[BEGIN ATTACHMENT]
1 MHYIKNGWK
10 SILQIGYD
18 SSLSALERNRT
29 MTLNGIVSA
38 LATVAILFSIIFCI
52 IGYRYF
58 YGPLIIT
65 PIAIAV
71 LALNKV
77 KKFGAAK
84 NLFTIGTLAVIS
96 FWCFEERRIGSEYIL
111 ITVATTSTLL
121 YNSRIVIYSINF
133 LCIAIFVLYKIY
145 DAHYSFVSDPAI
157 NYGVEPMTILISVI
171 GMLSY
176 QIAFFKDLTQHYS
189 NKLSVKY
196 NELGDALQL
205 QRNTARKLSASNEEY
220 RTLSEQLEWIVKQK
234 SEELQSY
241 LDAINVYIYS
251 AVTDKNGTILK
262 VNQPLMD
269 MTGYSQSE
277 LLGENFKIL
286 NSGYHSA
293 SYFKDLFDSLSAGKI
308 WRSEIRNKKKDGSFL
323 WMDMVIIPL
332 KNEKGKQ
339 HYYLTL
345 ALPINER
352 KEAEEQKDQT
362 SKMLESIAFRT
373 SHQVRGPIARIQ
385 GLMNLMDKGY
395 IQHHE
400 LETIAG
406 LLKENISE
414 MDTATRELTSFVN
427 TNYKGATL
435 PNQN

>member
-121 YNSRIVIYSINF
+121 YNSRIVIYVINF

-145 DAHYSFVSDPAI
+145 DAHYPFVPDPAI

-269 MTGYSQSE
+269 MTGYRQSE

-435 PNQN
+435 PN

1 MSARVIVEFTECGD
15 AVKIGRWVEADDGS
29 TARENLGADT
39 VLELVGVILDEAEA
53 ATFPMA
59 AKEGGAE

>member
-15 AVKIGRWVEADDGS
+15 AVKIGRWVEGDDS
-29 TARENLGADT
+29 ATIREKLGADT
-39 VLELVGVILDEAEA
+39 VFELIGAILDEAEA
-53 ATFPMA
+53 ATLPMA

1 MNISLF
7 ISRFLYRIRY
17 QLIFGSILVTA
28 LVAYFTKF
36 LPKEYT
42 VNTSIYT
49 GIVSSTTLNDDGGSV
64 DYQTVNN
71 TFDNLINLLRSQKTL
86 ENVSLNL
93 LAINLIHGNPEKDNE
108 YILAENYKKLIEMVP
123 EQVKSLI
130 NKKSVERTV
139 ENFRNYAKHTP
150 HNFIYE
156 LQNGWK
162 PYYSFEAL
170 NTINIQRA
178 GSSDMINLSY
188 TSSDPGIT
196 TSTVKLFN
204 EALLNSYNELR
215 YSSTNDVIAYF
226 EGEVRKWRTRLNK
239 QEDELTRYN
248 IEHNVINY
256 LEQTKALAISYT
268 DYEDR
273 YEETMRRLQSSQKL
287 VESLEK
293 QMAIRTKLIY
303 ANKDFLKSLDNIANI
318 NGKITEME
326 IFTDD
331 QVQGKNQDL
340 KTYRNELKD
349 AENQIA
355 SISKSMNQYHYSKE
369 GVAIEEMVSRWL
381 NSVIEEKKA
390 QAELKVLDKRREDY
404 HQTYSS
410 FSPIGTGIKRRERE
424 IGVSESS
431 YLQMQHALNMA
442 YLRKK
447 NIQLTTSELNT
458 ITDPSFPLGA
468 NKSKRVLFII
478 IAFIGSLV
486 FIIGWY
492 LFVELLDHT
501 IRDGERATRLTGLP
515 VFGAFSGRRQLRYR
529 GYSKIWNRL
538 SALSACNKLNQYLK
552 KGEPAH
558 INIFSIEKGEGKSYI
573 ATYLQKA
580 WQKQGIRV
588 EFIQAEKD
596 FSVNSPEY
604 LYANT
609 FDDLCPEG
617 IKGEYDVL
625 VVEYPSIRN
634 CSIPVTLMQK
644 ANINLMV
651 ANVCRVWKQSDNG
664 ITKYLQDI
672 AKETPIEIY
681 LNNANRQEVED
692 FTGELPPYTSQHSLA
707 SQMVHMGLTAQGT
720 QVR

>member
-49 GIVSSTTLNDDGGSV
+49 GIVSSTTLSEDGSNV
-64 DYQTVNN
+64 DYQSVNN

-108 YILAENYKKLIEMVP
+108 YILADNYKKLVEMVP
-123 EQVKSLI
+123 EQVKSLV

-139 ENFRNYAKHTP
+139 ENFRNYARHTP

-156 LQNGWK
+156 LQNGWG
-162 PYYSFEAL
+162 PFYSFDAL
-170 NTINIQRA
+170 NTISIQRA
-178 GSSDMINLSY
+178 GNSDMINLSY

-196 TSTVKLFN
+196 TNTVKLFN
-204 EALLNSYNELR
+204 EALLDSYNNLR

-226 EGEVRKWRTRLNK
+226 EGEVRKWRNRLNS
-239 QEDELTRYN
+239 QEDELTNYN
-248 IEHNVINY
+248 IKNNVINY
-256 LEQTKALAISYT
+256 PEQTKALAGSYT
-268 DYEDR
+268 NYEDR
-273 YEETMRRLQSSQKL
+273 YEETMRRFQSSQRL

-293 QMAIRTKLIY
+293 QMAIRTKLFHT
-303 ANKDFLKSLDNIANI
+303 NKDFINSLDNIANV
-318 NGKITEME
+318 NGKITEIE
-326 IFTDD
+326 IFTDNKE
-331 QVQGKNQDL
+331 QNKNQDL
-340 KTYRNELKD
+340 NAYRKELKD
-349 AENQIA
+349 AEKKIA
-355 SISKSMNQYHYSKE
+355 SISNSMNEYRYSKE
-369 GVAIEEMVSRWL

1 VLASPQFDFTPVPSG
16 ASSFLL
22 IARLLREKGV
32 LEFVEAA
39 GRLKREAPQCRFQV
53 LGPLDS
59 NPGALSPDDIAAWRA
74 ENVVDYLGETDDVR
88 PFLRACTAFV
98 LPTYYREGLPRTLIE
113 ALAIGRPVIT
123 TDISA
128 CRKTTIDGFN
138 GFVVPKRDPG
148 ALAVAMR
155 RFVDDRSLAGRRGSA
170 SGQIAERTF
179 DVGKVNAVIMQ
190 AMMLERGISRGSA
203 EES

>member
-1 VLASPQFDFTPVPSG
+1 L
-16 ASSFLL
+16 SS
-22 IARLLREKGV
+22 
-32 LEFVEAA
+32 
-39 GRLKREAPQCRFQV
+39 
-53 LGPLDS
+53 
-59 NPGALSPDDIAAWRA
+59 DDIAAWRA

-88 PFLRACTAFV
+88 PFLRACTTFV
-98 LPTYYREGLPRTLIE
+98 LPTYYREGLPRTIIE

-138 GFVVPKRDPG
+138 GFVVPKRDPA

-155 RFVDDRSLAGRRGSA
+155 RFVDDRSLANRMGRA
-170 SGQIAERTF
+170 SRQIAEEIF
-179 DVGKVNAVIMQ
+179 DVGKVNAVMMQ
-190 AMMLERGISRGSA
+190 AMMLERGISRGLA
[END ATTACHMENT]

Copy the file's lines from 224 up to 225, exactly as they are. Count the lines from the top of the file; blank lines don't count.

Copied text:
-22 IARLLREKGV
+22 